awstindex {aws} | R Documentation |

The function finds a pareto-approximation of the tail of a univariate distribution and estimates the parameter in this pareto-approximation. The construction is similar to the Hill-estimator. The number of largest observations used in the estimate is chosen adaptively.

awstindex(y, qlambda = NULL, eta = 0.5, lkern = "Triangle", hinit = 1, hincr = 1.25, hmax = 1000, graph = FALSE, symmetric = FALSE)

`y` |
`y` contains the observed values at location `x` .
In case of `x=NULL` (second parameter) `y` is assumed to be
observed on a one, two or three-dimensional grid. The dimension of
`y` determines if one, two or three-dimensional AWS is used. |

`qlambda` |
`qlambda` determines the scale parameter `qlambda`
for the stochastic penalty. The scaling parameter in the stochastic
penalty `lambda` is choosen as the `qlambda` -quantile
of a Chi-square-distribution with number of parameters in the polynomial
model as degrees of freedom. If `qlambda=NULL` a standard value
depending on `model` and `symmetric` is choosen. |

`eta` |
`eta` is a memory parameter used to stabilize the procedure.
`eta` has to be between `0` and `1` , with
`eta=.5` being the default. |

`lkern` |
`lkern` determines the location kernel to be used. Options
are `"Uniform"` , `"Triangle"` , `"Quadratic"` ,
`"Cubic"` and `"Exponential"` . Default is `"Triangle"` .
The Kernel operates on the squared distance, so `"Triangle"`
corresponds to the use of an Epanechnikov kernel in kernel smoothing.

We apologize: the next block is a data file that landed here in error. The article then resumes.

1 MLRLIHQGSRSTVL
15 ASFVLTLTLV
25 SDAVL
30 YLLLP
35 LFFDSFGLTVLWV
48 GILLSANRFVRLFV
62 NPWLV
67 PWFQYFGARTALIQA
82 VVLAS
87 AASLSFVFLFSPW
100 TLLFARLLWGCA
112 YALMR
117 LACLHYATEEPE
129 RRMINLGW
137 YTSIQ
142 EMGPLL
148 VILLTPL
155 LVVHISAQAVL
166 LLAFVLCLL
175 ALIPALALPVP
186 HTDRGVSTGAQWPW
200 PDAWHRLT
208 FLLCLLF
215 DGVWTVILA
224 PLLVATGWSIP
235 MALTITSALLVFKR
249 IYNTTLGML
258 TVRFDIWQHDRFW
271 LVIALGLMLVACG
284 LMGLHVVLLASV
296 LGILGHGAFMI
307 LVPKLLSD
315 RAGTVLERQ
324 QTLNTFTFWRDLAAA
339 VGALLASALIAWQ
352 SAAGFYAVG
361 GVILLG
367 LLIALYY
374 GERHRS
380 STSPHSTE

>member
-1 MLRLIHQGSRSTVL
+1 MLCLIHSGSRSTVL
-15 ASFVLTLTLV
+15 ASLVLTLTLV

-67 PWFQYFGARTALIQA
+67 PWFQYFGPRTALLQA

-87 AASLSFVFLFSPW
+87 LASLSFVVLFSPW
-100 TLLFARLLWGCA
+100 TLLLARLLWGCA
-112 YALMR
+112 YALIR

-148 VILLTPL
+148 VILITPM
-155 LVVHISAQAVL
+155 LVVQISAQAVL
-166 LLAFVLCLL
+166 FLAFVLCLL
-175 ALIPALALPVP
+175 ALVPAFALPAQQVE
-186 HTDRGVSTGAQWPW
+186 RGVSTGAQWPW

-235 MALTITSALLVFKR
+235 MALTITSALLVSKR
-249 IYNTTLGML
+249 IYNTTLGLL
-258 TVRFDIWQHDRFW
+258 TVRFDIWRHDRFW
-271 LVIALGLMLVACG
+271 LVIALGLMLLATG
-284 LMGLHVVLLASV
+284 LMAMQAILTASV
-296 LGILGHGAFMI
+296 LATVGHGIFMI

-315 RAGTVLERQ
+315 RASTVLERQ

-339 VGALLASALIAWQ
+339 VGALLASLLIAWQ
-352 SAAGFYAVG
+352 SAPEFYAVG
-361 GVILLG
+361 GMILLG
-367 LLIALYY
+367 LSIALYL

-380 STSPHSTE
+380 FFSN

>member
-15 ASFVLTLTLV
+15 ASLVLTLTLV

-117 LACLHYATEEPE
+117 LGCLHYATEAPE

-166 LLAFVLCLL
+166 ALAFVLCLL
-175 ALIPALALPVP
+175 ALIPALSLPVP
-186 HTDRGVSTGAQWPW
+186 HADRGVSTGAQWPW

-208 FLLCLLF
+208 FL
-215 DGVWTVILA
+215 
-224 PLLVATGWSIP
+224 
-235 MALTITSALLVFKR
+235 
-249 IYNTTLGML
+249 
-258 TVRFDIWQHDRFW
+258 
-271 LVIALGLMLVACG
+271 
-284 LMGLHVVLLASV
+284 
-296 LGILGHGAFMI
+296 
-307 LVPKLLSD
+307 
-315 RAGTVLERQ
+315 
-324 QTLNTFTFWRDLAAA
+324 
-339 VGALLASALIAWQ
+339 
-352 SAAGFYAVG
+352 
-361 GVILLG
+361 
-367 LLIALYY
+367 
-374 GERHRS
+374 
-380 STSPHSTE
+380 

`"Exponential"` requires larger values of `hmax` and
therefore more iterations to reach comparable results. |

`hinit` |
`hinit` Initial bandwidth for the location penalty.
Appropriate value is choosen in case of `hinit==NULL` |

`hincr` |
`hincr` `hincr^(1/d)` , with `d` the
dimensionality of the design, is used as a factor to increase the
bandwidth between iterations. Defauts to `hincr=1.2` |

`hmax` |
`hmax` Maximal bandwidth to be used. Determines the
number of iterations and is used as the stopping rule. |

`graph` |
`graph` if `TRUE` results are displayed after each
iteration step. |

`symmetric` |
If `symmetric==TRUE` the stochastic penalty is
symmetrized, i.e. `(sij + sji)/lambda` is used instead of
`sij/lambda` . See references for details. |

From the data `y`

an descending order statistics `yn <- order(y)[n:1]`

is computed
and transformed observations `x <- (1:(n-1))*yn[-n]/yn[-1]`

are defined. The transformed
observations are assumed to follow an inhomogenious exponential model. Adaptive Weights Smoothing,
i.e. function `laws`

with parameter `model="Exponential"`

, is used
to construct an inhomogenious intensity estimate. The estimated tail index is the estimated
intensity in the left-most point, corresponding to the largest observation in the sample.
This estimate is similar to the Hill-estimate computed from the `k`

largest observations
with `k`

approximately equal to the sum of weights used for estimating the tail index
by AWS. See Section 8 in Polzehl and Spokoiny (2002) for details.

The returned object is a list with components

`tindex ` |
Estimated tail-index |

`intensity ` |
Estimates of the intensity in the exponential model |

`y ` |
Values of `y` |

`call ` |
actual function call |

Joerg Polzehl, polzehl@wias-berlin.de

### ### Estimate the tail-index of a cauchy distribution ### absolute values can be used because of the symmetry of centered cauchy ### set.seed(1) n <- 500 x <- rcauchy(n) tmp <- awstindex(abs(x),hmax=n) tmp$tindex ### ### now show the segmentation generated by AWS ### plot(tmp$intensity[1:250],type="l")

[Package *aws* version 1.3-0 Index]